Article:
Increased transfers to households and businesses and reduced tax bills, along with monetary and liquidity support, will limit the depth of economic downturn. Nevertheless, the initial recession is deep; sharp falls in household consumption spending, business investment and external demand have taken place. The wage subsidy scheme will help limit employment losses, but unemployment will increase substantially. Consumer-price inflation is expected to be dented by the downturn. Recovery from the recession will be sluggish, especially if there are further outbreaks of the virus and related shutdowns. Neither output nor employment levels will have returned to pre-crisis levels by the end of the projection period, especially in the double-hit scenario. The fiscal balance will weaken substantially in 2020, especially in the case of a second shutdown. Around 40% of the deficit increase will be due to revenue losses. Balances will partially recover in 2021 due to rebound in tax revenues and the termination of temporary support measures.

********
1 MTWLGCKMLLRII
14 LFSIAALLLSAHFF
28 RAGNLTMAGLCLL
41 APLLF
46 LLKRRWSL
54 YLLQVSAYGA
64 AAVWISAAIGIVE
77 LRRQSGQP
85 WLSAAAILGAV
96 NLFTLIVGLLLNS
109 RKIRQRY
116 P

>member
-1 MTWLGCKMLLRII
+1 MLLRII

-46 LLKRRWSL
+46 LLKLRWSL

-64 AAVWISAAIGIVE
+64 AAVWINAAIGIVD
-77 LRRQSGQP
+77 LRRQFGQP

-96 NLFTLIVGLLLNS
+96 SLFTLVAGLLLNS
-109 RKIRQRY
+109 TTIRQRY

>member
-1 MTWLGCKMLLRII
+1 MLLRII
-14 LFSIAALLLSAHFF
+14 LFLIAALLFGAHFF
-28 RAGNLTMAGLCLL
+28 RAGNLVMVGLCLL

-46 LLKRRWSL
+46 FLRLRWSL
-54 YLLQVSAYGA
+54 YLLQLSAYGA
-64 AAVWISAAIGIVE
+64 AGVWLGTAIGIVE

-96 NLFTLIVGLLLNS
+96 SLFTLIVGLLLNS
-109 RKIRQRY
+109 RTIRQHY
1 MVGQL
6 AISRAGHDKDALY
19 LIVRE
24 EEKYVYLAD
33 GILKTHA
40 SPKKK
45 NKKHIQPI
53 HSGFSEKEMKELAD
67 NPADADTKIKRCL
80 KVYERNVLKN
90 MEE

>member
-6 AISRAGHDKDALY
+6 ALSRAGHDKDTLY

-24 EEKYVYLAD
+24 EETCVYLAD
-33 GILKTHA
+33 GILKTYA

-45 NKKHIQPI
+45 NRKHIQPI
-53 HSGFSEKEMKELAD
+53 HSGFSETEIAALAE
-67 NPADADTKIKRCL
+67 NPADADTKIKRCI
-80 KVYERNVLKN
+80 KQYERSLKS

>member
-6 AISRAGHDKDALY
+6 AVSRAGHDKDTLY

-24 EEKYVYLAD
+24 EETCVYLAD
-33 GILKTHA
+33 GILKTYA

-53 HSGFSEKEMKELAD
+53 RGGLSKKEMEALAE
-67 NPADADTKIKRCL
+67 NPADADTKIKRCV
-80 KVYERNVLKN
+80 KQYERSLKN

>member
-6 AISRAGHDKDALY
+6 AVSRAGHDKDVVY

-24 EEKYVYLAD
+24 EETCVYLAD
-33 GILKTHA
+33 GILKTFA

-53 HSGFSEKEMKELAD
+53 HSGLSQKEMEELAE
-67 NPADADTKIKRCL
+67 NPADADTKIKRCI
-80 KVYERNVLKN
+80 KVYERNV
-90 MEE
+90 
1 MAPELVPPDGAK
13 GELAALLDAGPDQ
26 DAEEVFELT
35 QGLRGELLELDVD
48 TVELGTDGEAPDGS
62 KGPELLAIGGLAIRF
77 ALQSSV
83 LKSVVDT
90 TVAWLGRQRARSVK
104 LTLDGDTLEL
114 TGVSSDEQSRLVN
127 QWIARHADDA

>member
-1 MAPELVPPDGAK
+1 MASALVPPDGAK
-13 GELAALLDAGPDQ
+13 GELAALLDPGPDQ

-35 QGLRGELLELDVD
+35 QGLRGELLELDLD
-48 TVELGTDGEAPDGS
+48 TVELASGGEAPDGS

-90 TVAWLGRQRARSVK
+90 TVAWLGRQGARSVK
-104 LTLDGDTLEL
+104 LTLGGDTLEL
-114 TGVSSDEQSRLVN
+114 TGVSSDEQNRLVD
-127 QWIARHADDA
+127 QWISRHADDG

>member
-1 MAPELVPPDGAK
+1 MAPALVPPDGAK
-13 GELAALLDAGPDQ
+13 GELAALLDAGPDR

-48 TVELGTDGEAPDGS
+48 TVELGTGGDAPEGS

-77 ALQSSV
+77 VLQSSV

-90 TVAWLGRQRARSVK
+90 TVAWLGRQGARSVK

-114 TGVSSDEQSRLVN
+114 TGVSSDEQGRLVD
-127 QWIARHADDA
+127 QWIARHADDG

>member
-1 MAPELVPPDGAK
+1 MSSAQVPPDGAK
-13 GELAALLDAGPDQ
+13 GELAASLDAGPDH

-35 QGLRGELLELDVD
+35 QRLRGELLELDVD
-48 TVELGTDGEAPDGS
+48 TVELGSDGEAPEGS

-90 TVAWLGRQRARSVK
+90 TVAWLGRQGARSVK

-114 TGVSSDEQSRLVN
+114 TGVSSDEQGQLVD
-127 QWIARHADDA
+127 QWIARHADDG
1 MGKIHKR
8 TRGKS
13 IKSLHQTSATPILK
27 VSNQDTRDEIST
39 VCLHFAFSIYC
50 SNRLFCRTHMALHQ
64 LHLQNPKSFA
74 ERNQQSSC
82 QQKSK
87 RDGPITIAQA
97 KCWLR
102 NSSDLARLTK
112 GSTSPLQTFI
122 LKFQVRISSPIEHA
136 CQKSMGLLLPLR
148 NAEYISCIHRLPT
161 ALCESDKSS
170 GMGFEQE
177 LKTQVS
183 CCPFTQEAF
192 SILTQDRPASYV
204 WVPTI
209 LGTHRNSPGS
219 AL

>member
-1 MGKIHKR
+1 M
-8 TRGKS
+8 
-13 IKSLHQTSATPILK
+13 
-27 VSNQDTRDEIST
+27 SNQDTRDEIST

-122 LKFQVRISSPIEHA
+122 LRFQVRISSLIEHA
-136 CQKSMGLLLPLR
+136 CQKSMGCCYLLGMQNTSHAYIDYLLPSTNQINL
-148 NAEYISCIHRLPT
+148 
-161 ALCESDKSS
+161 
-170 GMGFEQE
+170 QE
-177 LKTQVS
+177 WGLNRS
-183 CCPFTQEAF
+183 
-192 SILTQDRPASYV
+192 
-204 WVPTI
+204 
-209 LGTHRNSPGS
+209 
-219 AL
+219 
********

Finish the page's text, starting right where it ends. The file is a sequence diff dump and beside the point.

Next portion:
Risks will remain elevated. As underscored by the double-hit scenario, there is a possibility of further COVID-19 outbreaks. For Canada, the future path of oil price and demand is also a key source of uncertainty and risk. And, as elsewhere, there is considerable uncertainty on how quickly some services sectors will revive. Canada’s economic recovery from the COVID-19 crisis will also depend substantially on developments in the United States, including pandemic and economic risk factors, given the close economic ties between the two countries. In financial markets, while a liquidity crisis has been averted so far, risks remain. The crisis has heightened vulnerabilities in the corporate bond market and risks from high levels of household debt through mortgage borrowing.